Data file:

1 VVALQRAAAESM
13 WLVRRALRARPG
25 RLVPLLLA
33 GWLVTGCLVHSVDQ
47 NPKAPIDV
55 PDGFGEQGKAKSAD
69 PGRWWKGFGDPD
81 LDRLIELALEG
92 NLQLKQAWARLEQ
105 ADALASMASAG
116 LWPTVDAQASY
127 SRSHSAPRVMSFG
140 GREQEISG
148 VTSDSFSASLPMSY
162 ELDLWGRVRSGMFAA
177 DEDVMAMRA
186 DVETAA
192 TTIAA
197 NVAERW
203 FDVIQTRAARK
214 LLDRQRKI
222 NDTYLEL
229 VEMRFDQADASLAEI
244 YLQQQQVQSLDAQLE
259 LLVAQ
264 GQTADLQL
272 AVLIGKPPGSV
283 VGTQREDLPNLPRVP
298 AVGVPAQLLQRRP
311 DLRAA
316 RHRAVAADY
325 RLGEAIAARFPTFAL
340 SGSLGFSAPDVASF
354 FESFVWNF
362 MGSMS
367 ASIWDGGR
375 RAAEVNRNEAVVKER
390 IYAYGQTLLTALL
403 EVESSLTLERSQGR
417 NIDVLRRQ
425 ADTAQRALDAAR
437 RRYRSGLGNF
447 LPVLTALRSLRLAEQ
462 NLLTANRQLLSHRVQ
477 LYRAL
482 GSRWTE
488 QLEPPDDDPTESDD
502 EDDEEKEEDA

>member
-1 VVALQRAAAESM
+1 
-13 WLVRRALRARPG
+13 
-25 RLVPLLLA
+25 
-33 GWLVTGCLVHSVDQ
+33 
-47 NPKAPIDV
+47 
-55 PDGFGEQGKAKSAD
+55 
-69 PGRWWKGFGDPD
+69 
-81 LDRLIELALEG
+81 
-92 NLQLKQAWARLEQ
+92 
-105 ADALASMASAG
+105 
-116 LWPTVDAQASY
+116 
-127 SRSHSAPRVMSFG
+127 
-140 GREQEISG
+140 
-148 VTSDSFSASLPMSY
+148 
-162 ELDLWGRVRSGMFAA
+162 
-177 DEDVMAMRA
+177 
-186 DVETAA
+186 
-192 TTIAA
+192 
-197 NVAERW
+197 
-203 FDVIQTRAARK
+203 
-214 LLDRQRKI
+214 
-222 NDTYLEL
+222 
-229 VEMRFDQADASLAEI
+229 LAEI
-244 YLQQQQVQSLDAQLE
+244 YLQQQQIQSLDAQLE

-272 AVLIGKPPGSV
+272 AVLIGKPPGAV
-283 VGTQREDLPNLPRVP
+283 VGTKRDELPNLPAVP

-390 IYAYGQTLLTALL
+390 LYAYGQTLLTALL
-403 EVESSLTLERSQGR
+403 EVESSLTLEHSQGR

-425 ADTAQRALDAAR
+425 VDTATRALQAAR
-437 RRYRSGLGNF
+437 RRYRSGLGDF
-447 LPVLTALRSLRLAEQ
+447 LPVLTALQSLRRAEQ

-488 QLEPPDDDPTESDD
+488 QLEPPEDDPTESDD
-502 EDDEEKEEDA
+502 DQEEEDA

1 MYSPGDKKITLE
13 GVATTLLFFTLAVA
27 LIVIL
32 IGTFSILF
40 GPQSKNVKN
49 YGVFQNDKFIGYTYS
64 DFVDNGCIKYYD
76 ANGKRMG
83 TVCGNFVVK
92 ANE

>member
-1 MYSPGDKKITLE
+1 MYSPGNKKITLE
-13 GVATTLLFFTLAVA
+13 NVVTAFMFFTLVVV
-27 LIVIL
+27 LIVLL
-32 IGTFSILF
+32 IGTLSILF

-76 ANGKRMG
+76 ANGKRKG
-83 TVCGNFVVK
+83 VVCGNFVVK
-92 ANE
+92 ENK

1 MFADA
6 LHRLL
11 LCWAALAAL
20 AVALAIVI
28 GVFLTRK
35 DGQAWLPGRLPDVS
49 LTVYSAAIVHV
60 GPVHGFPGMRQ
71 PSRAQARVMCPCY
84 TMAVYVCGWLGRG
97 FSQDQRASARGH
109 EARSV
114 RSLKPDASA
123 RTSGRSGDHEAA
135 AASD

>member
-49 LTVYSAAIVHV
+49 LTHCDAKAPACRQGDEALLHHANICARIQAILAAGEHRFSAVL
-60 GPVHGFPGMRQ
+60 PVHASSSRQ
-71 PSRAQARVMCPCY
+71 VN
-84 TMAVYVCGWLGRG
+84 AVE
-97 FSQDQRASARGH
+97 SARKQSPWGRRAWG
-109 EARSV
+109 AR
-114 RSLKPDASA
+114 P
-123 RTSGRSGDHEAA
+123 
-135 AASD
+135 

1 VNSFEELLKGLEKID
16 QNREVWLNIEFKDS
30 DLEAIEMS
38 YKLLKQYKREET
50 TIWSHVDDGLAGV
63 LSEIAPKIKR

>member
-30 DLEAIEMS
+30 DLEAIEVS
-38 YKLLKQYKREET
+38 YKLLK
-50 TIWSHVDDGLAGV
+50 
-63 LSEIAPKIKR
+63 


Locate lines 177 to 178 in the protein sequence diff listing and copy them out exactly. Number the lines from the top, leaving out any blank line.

30 DLEAIEMS
38 YKLLKQYKREET